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About Malevant

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    Milwaukee, Wisconsin, United States
  1. I'm actually fairly unhappy with the Navis Primer rules - the primary issue being how they translate on journeys of even average length. If you have a 180 day journey (easily doable), you are rolling something like 36 times on the warp events table. Statistically, something like 7 of those will be "all clear" while the other 29 (on average) are *something.* Sure, your Navigator can avoid many of those with rolls, but the level of dice rolling quickly becomes unmanageable. That's not even mentioning the fact that you can wind up with a campaign that goes a bit like this: 1) Start of adventure - do stuff! 2) Oh noes! We must go to System ZOMGFARAWAY! for the next step! 3-25) Warp encounters! 26) What was the adventure again? God forbid you have that Miroslav drive (I think?) where it's a check every 3 days… Then you have 60 rolls on the Warp table… I ended up houseruling it in my campaign - I'm sticking with the warp travel durations from Navis, but I'm going to just use narrative stuff for most of the warp encounters. My players' eyes started to glaze over when I busted out the Navis rules, and I'd rather they have fun than stick with RAW.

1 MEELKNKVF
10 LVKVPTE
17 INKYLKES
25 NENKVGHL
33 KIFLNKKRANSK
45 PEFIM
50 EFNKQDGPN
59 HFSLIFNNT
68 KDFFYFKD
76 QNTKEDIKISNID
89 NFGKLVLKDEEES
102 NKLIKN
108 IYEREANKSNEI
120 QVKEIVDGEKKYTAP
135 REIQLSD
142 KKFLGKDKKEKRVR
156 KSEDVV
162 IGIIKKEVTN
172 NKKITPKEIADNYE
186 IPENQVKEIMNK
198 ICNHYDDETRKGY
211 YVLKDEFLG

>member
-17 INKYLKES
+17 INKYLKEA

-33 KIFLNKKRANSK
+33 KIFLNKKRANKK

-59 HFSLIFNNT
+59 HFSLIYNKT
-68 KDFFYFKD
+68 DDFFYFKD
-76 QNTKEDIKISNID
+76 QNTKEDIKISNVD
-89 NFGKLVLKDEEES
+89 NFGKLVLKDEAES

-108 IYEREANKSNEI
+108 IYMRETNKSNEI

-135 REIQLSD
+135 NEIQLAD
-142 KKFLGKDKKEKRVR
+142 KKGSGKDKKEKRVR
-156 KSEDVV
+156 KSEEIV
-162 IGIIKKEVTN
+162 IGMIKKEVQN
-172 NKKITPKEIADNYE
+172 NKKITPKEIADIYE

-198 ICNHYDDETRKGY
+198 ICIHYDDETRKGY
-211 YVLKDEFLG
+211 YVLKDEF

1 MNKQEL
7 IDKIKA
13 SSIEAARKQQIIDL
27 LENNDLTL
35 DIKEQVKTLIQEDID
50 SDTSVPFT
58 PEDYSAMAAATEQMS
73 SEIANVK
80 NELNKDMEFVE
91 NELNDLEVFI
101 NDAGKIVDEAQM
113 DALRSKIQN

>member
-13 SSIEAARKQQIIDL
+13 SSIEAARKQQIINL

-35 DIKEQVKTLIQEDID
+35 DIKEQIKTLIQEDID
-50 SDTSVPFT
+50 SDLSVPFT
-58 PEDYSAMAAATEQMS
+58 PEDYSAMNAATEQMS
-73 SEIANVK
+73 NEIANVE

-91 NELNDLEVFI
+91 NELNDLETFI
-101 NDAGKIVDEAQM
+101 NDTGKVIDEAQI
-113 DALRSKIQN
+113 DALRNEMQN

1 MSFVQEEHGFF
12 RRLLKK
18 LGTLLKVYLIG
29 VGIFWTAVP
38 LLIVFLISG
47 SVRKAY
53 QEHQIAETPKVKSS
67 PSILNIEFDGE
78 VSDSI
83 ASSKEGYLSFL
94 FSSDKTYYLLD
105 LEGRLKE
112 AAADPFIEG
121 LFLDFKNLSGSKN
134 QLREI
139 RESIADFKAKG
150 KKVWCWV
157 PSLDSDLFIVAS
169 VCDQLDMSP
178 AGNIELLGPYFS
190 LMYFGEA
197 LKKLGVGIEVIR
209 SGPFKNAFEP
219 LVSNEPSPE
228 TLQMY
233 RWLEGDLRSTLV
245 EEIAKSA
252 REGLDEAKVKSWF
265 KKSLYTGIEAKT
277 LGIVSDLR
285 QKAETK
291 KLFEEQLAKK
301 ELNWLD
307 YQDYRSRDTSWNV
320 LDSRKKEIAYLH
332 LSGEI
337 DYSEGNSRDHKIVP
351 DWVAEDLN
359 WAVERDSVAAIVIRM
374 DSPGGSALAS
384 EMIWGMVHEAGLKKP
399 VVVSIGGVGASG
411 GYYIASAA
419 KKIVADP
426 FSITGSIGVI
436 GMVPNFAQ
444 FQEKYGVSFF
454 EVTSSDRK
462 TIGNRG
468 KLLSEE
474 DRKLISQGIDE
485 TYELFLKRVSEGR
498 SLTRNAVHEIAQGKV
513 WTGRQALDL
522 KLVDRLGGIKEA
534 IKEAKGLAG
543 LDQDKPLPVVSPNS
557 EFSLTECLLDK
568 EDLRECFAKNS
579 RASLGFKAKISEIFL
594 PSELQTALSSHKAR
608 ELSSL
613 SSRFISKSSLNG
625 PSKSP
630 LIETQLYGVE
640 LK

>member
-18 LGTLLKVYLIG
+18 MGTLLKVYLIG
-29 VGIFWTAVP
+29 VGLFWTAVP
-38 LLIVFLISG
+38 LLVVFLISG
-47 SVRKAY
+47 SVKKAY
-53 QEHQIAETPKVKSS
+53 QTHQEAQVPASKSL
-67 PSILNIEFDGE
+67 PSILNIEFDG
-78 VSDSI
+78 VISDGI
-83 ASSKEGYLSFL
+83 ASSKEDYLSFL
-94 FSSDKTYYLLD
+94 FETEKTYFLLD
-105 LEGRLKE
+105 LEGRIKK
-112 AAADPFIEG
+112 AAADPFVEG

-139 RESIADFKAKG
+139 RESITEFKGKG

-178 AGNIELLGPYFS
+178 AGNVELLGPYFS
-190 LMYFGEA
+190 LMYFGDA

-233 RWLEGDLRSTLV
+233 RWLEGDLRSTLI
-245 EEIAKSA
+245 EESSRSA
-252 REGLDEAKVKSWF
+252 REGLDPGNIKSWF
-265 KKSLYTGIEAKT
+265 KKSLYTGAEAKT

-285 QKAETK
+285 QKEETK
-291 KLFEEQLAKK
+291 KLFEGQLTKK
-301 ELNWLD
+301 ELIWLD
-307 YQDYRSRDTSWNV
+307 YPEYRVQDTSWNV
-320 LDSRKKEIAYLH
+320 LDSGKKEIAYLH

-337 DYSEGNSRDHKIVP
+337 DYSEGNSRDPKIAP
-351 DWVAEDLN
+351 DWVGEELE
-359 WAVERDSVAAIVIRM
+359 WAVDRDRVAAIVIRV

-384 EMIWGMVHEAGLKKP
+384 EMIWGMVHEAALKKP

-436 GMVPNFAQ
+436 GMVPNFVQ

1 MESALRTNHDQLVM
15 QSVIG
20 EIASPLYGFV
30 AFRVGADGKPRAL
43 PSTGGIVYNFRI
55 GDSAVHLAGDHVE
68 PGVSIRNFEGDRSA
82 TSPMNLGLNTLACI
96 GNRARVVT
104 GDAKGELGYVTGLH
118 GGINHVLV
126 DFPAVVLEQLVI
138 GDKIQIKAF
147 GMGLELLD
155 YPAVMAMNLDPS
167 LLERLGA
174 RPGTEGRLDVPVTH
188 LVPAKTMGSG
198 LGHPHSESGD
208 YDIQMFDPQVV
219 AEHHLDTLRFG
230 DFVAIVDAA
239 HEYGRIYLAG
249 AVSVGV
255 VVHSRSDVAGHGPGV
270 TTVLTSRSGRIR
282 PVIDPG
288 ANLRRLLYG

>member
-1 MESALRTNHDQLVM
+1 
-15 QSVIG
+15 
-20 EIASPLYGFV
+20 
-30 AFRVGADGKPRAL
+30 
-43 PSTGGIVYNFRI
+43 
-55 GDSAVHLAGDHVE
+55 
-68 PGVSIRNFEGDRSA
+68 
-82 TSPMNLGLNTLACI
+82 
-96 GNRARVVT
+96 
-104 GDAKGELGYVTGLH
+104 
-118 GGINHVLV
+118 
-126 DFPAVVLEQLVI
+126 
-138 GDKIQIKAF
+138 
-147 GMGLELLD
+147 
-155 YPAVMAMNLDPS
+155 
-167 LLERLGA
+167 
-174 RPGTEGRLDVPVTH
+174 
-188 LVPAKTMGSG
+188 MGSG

2. SirFrog, That was one of my thoughts as well. Ultimately I'll need to pull the trigger and make a call on it, but luckily we had to cancel our game session this week, so I have a little more time to poke around for input/ideas before I make my final call on it.